K16ApoE increases drug-delivery across the blood brain barrier in an animal model of brain metastases

S. Aasen, H. Espedal, O. Keunen, C. Holte, H. Baghirov, R. Bjerkvig, T. Karlsen, O. Tenstad, D. Olberg, G. Sarkar, F. Thorsen

Research output: Contribution to journalMeeting Abstractpeer-review


Individuals with metastatic disease within the brain usually await a poor prognosis. Regardless of the ongoing development of novel drugs, a significant challenge is the delivery of drugs across the blood brain barrier (BBB) and into the metastatic neoplasms. The BBB excludes almost all therapeutic compounds, as highly charged, hydrophilic or large compounds are unable to penetrate the BBB. Different strategies to temporarily open the BBB have been studied previously. Here, we describe a peptide transporter encompassing 16 lysine residues and 20 amino acid residues corresponding to the low density lipoprotein receptor (LDLR) binding domain of apolipoprotein E (ApoE). We show that this peptide, K16ApoE, is able to transiently open the BBB for drug-delivery into experimental brain metastases. The ability of the peptide to open the BBB was studied in vivo using dynamic contrast enhanced magnetic resonance imaging (DCE MRI) in nonobese diabetic/severe combined (nod/scid) mice. Further, cellular effects after treatment with the peptide was investigated in vitro using confocal microscopy, flow cytometry and impedance experiments. The biodistribution of the peptide was studied in blood plasma and several organs using isotope labeled K16ApoE. Finally, we treated animals with the peptide in combination with the B-RAF inhibitor Dabrafenib, only Dabrafenib or vehicle. After intravenously administering the K16ApoE peptide into the mice, a transient opening of the BBB for up to 4 hours was clearly demonstrated by DCE-MRI. Microscopy showed that the peptide disrupted brain endothelial cell monolayers by reducing the barrier properties of the cells. The impedance experiments displayed that the permeability through endothelial cell barriers was increased after treatment with K16ApoE, and dose-dependent cell death was seen. The peptide did not affect endothelial cell tight junctions. The biodistribution study showed that the peptide was eliminated from blood plasma in less than five minutes through the kidneys. In the treatment study it was observed that the group of animals receiving K16ApoE followed by Dabrafenib had smaller tumor volumes than the other two experimental groups. K16ApoE did in combination with Dabrafenib decrease the number of experimental brain metastases, as a therapeutic window up to 4 hours was seen when using the peptide. The described strategy could thus have the potential to improve the treatment of patients with brain metastatic disease.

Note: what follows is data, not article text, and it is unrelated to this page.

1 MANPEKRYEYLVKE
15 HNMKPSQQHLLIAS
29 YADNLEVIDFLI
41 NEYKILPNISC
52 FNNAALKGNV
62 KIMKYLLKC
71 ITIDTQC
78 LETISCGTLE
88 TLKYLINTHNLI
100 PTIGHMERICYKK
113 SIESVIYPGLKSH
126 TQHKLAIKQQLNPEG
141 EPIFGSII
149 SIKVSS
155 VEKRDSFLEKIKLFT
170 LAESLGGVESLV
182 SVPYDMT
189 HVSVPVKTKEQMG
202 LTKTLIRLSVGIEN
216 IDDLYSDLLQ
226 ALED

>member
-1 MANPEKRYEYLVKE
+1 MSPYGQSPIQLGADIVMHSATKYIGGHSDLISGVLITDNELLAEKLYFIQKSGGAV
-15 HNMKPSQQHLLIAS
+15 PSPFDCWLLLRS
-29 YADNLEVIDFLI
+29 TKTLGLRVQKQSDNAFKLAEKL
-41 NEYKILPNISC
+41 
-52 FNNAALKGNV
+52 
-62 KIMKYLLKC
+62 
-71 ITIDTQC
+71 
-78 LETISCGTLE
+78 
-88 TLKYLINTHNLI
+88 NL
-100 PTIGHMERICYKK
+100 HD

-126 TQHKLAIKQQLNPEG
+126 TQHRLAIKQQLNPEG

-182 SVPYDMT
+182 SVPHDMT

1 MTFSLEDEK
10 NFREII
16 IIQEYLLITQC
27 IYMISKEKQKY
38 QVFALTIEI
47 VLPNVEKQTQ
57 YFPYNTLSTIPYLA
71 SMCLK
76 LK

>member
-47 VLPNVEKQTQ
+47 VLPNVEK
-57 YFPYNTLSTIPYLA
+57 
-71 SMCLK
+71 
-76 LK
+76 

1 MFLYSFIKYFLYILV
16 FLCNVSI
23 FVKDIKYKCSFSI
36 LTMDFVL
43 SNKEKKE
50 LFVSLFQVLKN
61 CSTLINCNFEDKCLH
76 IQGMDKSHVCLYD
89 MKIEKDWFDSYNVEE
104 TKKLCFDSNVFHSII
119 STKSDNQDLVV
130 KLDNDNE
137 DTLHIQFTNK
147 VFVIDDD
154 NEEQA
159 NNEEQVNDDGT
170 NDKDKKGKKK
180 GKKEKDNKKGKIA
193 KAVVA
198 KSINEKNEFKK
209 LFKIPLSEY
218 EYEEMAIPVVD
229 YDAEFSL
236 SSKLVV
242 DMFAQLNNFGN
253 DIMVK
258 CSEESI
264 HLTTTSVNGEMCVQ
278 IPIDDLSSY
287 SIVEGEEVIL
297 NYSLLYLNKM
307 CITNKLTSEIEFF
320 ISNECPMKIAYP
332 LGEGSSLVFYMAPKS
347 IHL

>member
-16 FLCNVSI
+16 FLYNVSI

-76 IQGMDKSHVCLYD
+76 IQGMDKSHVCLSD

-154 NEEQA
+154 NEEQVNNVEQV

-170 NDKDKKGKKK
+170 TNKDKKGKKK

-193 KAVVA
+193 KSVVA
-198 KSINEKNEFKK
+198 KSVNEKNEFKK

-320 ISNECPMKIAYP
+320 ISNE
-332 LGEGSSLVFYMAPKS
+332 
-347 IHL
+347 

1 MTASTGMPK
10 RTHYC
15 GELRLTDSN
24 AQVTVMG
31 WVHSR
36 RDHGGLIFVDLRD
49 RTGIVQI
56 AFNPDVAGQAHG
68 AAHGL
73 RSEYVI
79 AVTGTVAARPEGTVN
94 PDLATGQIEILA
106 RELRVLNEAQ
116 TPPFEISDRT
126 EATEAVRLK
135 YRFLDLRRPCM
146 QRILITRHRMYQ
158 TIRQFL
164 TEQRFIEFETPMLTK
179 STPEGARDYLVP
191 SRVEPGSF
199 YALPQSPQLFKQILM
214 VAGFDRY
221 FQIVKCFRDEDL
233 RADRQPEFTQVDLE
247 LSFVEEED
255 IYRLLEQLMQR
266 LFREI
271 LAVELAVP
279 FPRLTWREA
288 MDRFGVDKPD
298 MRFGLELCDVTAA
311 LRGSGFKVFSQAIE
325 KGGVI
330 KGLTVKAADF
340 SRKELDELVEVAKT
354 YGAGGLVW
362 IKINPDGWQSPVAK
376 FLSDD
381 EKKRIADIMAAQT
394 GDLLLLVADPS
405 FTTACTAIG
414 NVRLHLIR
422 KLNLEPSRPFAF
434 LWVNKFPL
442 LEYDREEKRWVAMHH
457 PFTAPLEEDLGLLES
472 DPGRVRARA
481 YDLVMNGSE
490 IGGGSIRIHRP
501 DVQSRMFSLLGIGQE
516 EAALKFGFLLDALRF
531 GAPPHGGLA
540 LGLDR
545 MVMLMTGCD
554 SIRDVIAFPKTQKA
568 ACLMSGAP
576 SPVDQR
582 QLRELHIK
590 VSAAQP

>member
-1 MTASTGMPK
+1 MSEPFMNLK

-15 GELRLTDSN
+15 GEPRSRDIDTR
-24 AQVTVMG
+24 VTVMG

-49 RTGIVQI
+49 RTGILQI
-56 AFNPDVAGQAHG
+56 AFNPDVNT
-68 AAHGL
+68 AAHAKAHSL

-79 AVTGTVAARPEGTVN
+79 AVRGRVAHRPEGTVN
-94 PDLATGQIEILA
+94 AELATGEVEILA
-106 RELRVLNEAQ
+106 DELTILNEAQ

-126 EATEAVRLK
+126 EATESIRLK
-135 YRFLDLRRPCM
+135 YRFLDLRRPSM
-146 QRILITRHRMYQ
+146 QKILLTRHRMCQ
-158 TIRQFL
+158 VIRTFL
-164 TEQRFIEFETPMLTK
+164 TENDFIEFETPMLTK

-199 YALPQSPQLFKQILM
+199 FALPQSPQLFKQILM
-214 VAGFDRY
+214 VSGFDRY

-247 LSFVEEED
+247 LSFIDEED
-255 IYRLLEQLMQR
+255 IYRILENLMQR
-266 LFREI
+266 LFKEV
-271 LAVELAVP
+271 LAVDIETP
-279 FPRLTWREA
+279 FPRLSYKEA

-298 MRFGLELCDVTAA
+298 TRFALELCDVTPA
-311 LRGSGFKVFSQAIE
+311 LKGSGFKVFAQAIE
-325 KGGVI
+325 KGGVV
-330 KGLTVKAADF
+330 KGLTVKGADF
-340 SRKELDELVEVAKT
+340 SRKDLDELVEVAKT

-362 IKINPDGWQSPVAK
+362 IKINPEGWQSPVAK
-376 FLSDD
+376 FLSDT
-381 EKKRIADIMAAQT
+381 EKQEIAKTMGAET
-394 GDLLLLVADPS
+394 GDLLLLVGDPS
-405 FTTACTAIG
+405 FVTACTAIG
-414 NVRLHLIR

Original languageEnglish
Article numberP13.04
Pages (from-to)iii101-iii101
Issue numberSuppl.3
Publication statusPublished - May 2017
Event5th Quadrennial Meeting of the World Federation of Neuro-Oncology Societies (WFNOS) - Zurich, Switzerland
Duration: 4 May 20177 May 2017


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